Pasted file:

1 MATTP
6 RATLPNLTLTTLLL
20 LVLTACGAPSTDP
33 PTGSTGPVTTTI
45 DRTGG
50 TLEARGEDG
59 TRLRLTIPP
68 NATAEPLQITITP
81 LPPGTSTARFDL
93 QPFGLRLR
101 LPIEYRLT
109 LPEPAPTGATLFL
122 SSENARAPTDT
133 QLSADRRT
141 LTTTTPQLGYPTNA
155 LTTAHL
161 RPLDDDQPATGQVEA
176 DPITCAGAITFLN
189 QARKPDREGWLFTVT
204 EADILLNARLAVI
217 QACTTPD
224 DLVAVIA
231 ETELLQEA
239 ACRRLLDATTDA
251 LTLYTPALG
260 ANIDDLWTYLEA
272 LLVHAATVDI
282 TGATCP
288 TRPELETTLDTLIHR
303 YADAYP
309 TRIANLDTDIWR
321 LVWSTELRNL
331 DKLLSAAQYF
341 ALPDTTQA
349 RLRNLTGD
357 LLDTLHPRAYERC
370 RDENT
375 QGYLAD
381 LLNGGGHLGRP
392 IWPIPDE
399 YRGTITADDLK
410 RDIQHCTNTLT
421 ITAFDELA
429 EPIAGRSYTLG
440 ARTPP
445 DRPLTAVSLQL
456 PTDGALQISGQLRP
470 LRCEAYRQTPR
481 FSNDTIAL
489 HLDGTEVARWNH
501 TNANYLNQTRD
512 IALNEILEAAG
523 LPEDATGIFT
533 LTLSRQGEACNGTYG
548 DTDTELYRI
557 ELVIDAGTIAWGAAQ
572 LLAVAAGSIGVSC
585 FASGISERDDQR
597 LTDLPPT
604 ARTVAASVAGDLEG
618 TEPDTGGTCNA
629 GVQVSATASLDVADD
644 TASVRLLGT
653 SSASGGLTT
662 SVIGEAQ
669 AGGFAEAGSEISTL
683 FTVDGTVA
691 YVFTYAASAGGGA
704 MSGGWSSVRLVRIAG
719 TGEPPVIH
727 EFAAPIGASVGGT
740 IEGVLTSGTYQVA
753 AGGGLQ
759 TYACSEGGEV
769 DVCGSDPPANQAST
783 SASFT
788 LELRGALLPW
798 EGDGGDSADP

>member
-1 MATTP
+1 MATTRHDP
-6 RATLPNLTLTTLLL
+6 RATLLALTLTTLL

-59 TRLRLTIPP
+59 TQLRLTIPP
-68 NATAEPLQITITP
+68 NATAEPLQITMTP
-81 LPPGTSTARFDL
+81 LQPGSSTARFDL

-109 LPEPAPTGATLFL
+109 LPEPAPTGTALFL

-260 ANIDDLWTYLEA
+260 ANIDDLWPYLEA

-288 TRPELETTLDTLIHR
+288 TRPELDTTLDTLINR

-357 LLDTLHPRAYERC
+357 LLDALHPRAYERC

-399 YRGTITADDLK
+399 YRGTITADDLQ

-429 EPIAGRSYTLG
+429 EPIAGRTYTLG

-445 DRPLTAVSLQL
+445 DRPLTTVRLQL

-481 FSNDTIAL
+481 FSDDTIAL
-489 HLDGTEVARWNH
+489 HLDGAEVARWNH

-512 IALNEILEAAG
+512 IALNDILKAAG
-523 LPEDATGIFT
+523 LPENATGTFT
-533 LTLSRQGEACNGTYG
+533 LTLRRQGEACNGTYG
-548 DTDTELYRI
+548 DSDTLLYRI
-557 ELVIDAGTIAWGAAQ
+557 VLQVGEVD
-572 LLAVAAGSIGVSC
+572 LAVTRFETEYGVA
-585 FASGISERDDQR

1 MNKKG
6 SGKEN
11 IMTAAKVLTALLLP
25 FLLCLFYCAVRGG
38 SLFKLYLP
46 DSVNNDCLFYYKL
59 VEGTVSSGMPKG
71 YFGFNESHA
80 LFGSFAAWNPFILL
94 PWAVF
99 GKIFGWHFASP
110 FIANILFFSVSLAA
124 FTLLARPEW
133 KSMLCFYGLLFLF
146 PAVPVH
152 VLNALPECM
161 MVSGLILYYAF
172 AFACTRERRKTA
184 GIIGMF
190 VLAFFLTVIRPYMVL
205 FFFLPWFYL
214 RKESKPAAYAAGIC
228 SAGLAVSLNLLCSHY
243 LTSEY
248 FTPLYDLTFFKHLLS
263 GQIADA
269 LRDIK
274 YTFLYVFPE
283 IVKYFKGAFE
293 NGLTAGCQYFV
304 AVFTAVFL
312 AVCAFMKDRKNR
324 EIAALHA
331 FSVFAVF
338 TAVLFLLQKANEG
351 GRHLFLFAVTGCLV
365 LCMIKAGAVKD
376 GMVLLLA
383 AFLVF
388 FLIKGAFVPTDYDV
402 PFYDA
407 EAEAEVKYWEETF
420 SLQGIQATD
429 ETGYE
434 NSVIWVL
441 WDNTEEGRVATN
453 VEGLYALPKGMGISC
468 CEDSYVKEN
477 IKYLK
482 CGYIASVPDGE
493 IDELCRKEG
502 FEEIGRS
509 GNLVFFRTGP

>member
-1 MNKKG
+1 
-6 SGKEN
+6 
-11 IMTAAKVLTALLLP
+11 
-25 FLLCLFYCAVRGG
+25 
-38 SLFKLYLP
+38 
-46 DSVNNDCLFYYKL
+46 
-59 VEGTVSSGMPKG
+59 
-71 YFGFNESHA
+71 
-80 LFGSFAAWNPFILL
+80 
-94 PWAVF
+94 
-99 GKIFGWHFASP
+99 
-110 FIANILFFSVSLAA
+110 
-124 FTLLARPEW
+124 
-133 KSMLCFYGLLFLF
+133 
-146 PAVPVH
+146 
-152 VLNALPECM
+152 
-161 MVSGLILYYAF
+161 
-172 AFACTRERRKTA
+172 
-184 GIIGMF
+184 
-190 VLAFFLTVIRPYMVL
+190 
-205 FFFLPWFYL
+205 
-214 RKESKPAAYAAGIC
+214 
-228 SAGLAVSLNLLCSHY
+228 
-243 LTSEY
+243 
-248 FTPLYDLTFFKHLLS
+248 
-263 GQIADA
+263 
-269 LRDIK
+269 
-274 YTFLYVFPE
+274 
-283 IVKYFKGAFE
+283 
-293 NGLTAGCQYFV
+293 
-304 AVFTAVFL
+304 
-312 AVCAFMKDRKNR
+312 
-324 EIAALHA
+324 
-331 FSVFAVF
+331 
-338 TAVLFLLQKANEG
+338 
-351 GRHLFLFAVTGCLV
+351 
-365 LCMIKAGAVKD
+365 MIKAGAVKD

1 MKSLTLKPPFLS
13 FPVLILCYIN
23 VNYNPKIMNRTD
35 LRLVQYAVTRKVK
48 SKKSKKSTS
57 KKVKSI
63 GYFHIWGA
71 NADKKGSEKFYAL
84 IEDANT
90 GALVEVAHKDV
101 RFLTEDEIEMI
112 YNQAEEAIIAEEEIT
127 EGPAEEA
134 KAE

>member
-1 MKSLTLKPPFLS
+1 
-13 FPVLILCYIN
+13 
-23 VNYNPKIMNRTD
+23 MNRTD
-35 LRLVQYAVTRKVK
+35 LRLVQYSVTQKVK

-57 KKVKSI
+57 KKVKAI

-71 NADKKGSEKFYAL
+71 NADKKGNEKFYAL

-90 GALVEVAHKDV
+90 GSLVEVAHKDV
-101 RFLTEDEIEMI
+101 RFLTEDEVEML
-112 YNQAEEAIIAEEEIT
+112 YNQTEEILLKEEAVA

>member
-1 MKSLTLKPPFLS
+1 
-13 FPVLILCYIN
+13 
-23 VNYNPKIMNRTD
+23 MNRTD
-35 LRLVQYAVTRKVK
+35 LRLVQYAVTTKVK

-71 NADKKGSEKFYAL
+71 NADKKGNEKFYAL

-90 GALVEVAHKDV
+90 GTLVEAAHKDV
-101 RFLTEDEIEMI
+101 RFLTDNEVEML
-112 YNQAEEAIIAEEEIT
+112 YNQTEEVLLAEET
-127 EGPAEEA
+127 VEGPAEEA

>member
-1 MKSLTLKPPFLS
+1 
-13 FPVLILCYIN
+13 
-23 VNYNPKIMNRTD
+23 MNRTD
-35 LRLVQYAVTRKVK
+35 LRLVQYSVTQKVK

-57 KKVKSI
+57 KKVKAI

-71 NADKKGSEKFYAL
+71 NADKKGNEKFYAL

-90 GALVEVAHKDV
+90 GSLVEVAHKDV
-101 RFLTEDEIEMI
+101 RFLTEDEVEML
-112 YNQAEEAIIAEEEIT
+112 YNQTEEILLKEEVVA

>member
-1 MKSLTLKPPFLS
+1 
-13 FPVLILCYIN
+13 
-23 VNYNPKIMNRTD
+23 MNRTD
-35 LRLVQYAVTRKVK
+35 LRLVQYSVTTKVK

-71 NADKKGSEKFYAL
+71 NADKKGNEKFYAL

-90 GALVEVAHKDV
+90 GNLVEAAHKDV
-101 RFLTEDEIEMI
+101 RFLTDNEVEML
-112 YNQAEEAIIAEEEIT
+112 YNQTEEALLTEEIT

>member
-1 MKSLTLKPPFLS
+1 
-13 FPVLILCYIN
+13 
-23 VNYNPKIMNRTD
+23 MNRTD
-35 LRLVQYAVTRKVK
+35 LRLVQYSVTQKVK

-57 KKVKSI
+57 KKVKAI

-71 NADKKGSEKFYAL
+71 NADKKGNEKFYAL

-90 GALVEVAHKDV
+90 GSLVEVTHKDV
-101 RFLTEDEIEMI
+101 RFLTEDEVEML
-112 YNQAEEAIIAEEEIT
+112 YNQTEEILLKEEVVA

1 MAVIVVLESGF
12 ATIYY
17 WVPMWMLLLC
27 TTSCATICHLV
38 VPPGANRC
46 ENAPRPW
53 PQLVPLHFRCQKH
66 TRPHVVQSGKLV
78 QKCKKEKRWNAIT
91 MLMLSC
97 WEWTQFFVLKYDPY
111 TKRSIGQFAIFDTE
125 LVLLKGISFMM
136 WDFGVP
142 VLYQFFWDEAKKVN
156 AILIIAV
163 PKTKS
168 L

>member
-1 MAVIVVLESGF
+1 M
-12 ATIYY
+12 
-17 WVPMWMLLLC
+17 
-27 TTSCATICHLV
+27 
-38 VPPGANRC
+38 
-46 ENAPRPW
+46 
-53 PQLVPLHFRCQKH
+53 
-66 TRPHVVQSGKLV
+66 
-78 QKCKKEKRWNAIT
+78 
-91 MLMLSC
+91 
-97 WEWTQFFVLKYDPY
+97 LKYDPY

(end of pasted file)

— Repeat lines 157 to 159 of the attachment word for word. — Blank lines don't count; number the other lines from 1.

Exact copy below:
365 LCMIKAGAVKD
376 GMVLLLA
383 AFLVF